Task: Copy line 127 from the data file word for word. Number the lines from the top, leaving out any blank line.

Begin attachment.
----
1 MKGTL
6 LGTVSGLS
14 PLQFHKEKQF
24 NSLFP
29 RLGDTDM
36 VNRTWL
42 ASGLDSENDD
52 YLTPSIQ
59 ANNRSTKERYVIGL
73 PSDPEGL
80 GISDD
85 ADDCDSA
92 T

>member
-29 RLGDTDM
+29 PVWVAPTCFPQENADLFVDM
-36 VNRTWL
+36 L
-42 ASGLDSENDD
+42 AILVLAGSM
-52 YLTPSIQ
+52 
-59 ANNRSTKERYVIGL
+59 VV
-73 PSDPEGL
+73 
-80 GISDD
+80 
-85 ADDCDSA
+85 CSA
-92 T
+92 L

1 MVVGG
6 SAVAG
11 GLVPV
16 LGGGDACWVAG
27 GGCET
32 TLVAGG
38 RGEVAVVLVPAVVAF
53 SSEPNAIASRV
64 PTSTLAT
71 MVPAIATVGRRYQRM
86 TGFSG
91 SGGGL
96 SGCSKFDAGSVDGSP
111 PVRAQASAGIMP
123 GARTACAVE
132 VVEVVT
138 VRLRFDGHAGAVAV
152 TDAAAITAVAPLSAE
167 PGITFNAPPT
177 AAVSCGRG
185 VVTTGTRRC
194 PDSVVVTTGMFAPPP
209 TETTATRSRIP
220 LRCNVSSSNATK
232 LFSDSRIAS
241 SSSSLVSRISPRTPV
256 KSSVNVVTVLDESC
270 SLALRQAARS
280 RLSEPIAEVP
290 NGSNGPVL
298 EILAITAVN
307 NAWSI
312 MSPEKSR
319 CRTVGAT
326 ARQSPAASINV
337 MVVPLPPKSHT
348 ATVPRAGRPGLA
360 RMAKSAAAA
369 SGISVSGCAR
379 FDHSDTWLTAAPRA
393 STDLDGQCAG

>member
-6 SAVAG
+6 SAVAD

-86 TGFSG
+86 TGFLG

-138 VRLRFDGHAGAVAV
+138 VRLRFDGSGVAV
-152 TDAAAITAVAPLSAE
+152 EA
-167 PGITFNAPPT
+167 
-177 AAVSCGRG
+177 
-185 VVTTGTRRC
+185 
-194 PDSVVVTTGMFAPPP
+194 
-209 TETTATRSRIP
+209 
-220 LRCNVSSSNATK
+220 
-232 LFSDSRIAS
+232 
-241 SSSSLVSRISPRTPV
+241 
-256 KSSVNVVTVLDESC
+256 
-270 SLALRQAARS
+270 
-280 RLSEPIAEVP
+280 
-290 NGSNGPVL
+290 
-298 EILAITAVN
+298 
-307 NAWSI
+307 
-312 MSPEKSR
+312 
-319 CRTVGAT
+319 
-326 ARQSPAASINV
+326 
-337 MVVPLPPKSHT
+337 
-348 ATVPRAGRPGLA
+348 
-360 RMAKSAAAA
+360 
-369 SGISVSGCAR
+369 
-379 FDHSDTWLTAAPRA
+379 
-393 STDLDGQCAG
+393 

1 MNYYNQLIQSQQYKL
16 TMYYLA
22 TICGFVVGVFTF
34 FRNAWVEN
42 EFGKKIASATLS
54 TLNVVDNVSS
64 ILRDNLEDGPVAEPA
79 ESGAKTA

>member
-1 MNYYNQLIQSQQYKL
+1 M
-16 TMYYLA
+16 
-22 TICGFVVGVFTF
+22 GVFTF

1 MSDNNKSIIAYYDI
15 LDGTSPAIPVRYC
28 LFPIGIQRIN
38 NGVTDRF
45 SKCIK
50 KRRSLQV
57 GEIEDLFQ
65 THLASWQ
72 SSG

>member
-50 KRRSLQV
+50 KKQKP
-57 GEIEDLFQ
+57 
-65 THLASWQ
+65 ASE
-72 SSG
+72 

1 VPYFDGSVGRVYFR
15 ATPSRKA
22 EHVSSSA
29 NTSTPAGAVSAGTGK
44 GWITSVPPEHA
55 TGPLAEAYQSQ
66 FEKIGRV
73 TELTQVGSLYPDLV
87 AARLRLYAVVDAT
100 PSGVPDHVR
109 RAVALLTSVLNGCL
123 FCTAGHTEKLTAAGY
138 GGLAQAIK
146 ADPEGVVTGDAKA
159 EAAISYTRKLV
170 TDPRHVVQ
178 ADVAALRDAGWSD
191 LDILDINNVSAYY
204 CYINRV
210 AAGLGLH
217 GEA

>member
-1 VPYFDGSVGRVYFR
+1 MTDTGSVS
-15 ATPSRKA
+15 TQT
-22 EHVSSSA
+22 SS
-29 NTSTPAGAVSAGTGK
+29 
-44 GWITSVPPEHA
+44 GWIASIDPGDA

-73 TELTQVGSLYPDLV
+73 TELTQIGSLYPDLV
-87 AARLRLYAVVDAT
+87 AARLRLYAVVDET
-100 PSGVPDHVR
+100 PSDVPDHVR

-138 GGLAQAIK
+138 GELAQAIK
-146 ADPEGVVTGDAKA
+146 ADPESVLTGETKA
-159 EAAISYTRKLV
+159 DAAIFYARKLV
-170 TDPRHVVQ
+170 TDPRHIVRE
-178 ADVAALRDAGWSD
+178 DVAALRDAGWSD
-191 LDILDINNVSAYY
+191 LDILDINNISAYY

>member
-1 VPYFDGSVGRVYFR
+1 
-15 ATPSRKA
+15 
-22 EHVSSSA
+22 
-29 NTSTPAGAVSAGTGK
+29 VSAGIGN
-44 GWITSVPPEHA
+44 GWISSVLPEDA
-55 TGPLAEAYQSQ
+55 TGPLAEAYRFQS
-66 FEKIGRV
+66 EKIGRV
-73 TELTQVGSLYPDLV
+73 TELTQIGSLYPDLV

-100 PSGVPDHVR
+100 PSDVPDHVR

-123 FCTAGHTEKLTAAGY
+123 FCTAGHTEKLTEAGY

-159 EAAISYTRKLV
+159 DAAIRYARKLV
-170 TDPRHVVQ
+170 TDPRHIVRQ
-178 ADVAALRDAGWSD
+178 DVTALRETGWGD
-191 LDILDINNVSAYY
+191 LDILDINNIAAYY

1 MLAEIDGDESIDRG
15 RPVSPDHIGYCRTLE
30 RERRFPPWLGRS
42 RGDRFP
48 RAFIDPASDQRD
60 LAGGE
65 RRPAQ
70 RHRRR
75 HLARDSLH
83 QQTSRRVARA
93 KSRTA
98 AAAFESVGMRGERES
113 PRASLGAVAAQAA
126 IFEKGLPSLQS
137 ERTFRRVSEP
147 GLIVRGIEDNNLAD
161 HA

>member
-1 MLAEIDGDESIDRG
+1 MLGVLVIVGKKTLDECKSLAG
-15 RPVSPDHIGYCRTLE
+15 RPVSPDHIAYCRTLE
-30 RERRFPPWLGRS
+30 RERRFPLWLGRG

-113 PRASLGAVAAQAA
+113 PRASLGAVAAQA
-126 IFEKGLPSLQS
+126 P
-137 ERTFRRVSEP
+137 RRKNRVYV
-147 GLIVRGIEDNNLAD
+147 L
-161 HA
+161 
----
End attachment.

-393 STDLDGQCAG